Chief Learning Officer magazine is a trademark of Mediatec Publishing Inc. All clomedia.com and Chief Learning Officer magazine content Copyright 2013 MediaTec Publishing Inc. All Rights Reserved. It is illegal to copy, reproduce or publish any information contained on clomedia.com or in Chief Learning Officer magazine without express written permission from MediaTec Publishing Inc.
Creating Conflict Competent Organizations
Talent leaders and the employees they support should work to learn more about how they currently respond to conflict. Through interviews and the use of behaviorally focused assessments, they can discover conflict triggers, and then reflect on their typical responses. This helps to clarify which responses work well and which ones need to be adjusted to achieve more productive outcomes.
William Rusak, former executive vice president and chief human resources officer at Corrections Corporation of America (CCA), said understanding conflict is critical to improve employees’ ability to manage it, particularly in the corrections field. He launched a leadership program in 2008 for CCA’s management that focused on dealing with conflict more effectively. “Better self-awareness about reactions to conflict helped our senior staff alter ineffective behaviors that had been contributing to destructive conflicts,” Rusak said. “It improved interpersonal relationships, enhanced teamwork and [reduced] distractions.”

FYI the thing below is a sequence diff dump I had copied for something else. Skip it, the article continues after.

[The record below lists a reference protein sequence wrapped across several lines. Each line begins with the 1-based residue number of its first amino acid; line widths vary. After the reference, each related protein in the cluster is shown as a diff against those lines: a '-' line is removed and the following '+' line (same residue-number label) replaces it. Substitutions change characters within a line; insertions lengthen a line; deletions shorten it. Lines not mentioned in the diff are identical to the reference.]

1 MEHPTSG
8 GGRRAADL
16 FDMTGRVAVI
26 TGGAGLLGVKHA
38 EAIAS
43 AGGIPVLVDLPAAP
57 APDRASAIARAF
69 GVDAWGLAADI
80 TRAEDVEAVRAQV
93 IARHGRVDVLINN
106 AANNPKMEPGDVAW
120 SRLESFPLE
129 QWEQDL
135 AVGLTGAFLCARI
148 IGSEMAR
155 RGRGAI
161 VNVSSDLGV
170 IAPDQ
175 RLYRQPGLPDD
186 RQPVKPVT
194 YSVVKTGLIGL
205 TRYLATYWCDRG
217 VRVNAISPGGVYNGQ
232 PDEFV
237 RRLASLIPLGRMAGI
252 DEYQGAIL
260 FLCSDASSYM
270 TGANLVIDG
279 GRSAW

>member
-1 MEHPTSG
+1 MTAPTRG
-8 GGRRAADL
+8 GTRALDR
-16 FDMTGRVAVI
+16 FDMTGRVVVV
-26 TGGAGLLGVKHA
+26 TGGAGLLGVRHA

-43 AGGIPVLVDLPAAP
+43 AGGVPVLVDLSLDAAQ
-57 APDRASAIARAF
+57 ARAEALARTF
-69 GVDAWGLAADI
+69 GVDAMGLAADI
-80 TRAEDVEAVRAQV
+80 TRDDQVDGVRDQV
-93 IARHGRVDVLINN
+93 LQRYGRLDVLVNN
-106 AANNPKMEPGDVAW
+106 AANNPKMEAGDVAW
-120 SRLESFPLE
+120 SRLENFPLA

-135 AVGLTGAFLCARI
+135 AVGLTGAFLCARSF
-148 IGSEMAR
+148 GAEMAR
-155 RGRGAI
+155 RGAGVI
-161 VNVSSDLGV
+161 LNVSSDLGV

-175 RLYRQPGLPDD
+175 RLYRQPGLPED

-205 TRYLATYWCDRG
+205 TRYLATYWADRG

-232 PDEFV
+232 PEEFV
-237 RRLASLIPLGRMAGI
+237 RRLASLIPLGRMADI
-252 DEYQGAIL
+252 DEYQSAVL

Much of the literature on conflict management focuses on how people should behave when they face conflict. While this is important, a necessary prerequisite is the ability to manage one’s emotions. As long as a person is under the grip of strong negative emotions, he or she will find it difficult to use constructive conflict responses.
People may admit they have emotions in response to conflict, but they are often reluctant to express them for fear of looking weak. Organizational norms rarely support sharing emotions in conflict settings. It is as though there is a large invisible sign at the front door that reads, “Check your emotions here.” Yet suppression is often the worst strategy to regulate emotions.
The connection between emotional intelligence and effective conflict management also is important. Improved self-awareness about conflict triggers or hot buttons is a first step, and self-management skills also are critical. An article in the February 2010 issue of the Journal of Cognitive Neuroscience, “The Neural Bases of Distraction and Reappraisal,” discussed the use of reappraisal or reframing techniques to help lessen the intensity of negative emotions. Research has shown the use of centering techniques also is practical and effective.
Leveraging the Latest in Brain Science to Deliver the Next Generation of E-Learning
May 29th 1:00pm - 2:00pm CT
2013 CLO Breakfast Club, Boston
September 12th - 12th, 2013The Westin Copley Place
Fall 2013 CLO Symposium
September 30th - October 2nd, 2013Rancho Las Palmas Resort & Spa
Get the Magazine